Homelessness in Seattle is a major issue that many are trying to solve. Yet in my opinion, one of the biggest contributors to homelessness in our great state is never discussed or even considered.
The fact is that in Washington, it is easier to buy a new car after an accident than it is to rent a home if you have an eviction or owe a past landlord.
Imagine driving home one night after dinner with a friend. You give your friend a lift to keep the conversation going. Suddenly, something darts into the road. You swerve to avoid it and collide with another person’s car. Your vehicle is totaled, their vehicle has a big dent and you’ve got whiplash.
What if you were not allowed to get another car until you’d paid every bill in full?
What if, because your friend was in the passenger seat, their car was repossessed to help cover those expenses?
What if they also were not allowed to own another car until those expenses were paid as well and because it’s now on both your records, neither of you can even rent a car or use a car service?
What if neither you nor your friend could pay those bills any time in the near future? What then?
This may sound like a bad joke, but swap housing for cars and it’s the reality for a lot of folks, including teenagers who are barely old enough to vote, let alone establish a rental history, and seniors who are just trying to stay inside.
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In Washington, the law defines a “tenant” as “any person who is entitled to occupy a dwelling unit primarily for living or dwelling purposes under a rental agreement.” Tenants, under the law, are responsible for upholding their end of a lease agreement. Other residents, including adult children, guests and individuals who are unable to legally sign documents, are not.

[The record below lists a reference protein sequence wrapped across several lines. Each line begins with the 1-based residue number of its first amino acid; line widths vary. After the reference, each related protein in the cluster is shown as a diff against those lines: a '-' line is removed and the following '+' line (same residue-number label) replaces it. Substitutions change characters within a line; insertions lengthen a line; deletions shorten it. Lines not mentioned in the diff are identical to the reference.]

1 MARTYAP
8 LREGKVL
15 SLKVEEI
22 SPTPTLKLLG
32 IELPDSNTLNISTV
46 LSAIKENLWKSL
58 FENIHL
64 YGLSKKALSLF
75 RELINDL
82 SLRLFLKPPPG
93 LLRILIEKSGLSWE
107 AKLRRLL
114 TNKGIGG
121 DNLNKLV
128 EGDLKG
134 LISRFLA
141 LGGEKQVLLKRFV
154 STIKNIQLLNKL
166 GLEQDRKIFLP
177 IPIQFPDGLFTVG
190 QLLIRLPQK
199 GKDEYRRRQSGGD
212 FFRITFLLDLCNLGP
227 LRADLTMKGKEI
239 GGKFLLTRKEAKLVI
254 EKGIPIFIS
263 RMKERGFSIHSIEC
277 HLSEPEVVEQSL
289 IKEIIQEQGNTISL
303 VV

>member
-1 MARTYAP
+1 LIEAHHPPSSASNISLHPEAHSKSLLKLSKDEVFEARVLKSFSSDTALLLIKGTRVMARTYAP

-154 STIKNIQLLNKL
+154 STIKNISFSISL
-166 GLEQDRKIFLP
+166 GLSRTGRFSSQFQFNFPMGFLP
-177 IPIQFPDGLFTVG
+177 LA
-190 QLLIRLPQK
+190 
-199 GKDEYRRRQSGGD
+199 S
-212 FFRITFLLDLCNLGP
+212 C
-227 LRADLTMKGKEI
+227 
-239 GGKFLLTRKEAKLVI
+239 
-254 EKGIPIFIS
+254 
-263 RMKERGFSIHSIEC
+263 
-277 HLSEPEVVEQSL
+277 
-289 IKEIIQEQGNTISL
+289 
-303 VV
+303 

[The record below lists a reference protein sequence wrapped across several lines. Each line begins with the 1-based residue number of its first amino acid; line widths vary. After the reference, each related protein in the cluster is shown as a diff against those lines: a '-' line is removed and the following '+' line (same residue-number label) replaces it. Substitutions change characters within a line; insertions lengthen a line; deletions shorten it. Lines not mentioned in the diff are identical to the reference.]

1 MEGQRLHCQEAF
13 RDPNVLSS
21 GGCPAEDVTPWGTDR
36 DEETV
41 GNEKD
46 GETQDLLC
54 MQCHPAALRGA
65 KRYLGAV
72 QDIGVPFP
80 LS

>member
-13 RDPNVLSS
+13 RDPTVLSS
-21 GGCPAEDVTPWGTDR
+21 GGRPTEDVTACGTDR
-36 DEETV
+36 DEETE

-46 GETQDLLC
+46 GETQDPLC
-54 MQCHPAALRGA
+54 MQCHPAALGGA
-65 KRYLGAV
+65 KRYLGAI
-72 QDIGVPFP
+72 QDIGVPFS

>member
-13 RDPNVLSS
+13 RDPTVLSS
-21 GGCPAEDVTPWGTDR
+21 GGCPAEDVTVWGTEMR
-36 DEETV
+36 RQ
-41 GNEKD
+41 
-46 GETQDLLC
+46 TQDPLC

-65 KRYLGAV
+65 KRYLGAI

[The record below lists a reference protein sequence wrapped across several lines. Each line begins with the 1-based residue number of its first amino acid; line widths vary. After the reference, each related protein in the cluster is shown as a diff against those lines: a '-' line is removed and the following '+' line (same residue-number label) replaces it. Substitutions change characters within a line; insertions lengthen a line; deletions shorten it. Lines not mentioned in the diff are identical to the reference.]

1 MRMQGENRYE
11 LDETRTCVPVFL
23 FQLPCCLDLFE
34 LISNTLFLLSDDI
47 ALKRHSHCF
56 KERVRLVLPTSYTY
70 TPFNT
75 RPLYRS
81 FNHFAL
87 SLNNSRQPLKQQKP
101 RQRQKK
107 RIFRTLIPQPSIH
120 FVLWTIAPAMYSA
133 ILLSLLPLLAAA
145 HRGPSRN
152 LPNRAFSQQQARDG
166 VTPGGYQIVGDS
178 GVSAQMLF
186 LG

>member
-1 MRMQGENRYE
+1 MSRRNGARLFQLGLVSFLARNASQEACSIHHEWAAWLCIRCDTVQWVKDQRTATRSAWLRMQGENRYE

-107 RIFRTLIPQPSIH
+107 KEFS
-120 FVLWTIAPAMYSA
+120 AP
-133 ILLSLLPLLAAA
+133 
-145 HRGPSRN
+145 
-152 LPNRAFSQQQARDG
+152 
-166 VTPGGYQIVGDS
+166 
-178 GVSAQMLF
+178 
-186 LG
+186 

To ensure that they get paid, it’s common practice for landlords to require that all residents over the age of 18 be included on the lease — that is, to become tenants, not just occupants. This means that every single person is responsible for the future of the lease. If any one of them slips up, they’re all punished with the black mark of eviction.
This serves a dual purpose for landlords. First, they have more potential pockets to mine if the rent is late. Second, it means that they can more effectively screen out “undesirable” tenants, like those with criminal records or who have unstable sources of income, even though the law prohibits source of income discrimination.
RentPrep, an industry website for landlords, even offers step-by-step instructions for how to get adult children and other tenants on a lease as soon as they turn 18 — something they call a “smart business move.”
“It’s certainly legal, and highly recommended, to include a place within the paperwork for the applicant to list all adults and children, as well as their birth dates,” the site reads. “This way, the landlord has all the vital age information on record, and can quickly tell when a child is about to turn 18.”
Many individuals can be caught in this trap. Spouses who have suffered financial abuse leave the relationship only to find no one will rent to them. Senior citizens on a fixed income who aren’t able to contribute much to the rent may still get handed a large bill for cleaning or repairs. Intergeneration households with a primary provider who’s injured on the job may be out on the street and unable to get back into housing. The list goes on.
It creates a vicious cycle. Letting a family member couch-surf? That violates the lease terms — and now everyone in that home joins the thousands of other renters who simply can’t get a place to live.
I know from experience; I moved to Seattle with my family due to sudden illness. When my ex-husband became violent, I fled with my daughter, who is 20 years old and autistic. My landlord would not take us off the lease, nor did they inform us of our legal options to be removed from it. When my ex was late for the third time on his payment, he was evicted — and, legally, so were we. He left; we were left with the bill and an eviction on our records. When I no longer qualified for the housing we had received after leaving the situation, we ended up on the street — all because of a complex web of tenant laws we didn’t know that we needed to know.
A car is considered a luxury, but we can go get another after an accident. No one else in the car is permanently marked. But a home — one of the most basic necessities — can be swiftly taken away and impossible to get back.
Mia Lombardo is an artist and photographer. She is also homeless.
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